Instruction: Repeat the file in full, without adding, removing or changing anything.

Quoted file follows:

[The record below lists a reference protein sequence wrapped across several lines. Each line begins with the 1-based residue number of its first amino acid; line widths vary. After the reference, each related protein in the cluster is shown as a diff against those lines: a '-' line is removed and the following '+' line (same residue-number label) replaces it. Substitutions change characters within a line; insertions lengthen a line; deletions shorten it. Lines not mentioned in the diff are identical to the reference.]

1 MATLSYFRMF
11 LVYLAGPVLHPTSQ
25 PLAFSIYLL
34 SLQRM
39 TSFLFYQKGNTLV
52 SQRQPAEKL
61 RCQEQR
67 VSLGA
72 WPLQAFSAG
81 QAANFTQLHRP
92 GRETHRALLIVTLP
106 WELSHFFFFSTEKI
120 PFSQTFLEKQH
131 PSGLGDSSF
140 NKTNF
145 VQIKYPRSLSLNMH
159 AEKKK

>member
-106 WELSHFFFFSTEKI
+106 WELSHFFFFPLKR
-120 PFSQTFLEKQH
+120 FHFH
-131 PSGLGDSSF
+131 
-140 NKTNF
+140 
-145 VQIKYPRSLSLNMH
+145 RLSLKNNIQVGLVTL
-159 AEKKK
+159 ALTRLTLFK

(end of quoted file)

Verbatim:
[The record below lists a reference protein sequence wrapped across several lines. Each line begins with the 1-based residue number of its first amino acid; line widths vary. After the reference, each related protein in the cluster is shown as a diff against those lines: a '-' line is removed and the following '+' line (same residue-number label) replaces it. Substitutions change characters within a line; insertions lengthen a line; deletions shorten it. Lines not mentioned in the diff are identical to the reference.]

1 MATLSYFRMF
11 LVYLAGPVLHPTSQ
25 PLAFSIYLL
34 SLQRM
39 TSFLFYQKGNTLV
52 SQRQPAEKL
61 RCQEQR
67 VSLGA
72 WPLQAFSAG
81 QAANFTQLHRP
92 GRETHRALLIVTLP
106 WELSHFFFFSTEKI
120 PFSQTFLEKQH
131 PSGLGDSSF
140 NKTNF
145 VQIKYPRSLSLNMH
159 AEKKK

>member
-106 WELSHFFFFSTEKI
+106 WELSHFFFFPLKR
-120 PFSQTFLEKQH
+120 FHFH
-131 PSGLGDSSF
+131 
-140 NKTNF
+140 
-145 VQIKYPRSLSLNMH
+145 RLSLKNNIQVGLVTL
-159 AEKKK
+159 ALTRLTLFK